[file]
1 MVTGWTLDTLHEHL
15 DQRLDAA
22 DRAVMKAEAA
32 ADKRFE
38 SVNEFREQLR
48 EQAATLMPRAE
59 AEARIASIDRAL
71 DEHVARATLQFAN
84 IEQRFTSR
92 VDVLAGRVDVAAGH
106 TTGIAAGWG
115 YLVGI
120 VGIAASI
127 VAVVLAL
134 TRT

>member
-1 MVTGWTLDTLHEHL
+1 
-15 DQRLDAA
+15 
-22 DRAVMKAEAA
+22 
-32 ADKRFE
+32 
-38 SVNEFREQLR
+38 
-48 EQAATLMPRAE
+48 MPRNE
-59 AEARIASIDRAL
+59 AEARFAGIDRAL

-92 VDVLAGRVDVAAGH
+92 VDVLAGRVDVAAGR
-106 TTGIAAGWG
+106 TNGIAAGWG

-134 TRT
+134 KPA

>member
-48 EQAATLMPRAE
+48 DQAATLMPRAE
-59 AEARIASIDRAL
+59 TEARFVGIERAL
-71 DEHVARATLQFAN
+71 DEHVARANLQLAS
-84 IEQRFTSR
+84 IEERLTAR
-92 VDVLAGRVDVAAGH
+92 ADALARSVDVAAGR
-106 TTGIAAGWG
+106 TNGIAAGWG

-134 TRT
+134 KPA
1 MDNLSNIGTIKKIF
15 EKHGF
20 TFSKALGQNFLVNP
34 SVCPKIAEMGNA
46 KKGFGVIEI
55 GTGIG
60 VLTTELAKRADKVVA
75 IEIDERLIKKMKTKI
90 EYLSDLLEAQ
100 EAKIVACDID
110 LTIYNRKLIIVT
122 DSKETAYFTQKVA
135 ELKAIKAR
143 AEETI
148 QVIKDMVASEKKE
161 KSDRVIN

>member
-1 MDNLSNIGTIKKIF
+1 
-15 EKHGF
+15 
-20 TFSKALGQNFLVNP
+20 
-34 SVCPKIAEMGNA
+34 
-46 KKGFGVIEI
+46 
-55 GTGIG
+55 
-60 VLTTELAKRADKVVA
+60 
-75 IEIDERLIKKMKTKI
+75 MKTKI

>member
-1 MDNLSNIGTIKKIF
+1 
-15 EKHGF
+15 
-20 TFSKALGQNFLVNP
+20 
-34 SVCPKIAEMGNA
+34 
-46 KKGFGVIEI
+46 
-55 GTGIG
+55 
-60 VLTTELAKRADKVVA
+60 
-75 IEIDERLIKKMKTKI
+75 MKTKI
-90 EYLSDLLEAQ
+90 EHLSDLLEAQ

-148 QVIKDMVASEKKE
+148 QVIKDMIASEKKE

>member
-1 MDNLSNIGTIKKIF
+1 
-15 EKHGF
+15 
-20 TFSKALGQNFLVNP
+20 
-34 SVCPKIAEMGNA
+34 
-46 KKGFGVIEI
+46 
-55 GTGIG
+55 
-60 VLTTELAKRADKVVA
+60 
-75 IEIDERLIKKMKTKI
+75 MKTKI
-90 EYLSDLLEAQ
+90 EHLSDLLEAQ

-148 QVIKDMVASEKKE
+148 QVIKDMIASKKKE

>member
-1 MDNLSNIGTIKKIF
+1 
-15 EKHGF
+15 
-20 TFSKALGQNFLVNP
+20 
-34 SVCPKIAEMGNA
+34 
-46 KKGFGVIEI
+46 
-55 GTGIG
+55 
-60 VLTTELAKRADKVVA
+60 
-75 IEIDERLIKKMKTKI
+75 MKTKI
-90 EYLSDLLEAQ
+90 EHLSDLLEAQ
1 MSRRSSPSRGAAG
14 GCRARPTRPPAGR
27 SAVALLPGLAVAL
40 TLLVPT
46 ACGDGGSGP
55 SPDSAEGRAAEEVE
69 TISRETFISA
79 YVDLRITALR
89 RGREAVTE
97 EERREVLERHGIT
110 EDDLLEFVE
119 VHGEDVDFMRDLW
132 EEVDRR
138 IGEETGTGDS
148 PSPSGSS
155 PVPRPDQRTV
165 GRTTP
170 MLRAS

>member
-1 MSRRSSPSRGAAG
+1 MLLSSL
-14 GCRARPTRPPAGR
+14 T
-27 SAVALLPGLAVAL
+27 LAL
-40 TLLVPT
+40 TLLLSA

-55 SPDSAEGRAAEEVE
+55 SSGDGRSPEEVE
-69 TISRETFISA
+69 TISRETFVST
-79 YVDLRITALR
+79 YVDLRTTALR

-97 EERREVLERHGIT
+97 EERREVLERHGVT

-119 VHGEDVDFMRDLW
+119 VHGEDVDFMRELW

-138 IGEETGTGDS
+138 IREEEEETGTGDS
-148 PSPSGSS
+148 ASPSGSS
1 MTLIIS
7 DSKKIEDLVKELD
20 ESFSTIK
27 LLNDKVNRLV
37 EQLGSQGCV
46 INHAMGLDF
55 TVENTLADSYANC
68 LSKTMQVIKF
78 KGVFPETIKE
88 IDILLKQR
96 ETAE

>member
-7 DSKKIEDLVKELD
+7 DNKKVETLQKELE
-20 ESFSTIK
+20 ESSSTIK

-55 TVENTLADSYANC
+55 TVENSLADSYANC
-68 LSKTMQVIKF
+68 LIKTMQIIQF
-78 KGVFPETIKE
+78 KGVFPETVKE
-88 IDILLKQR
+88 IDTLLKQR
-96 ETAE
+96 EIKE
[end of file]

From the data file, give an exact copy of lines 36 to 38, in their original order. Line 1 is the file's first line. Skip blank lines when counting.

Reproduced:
+134 KPA

>member
-48 EQAATLMPRAE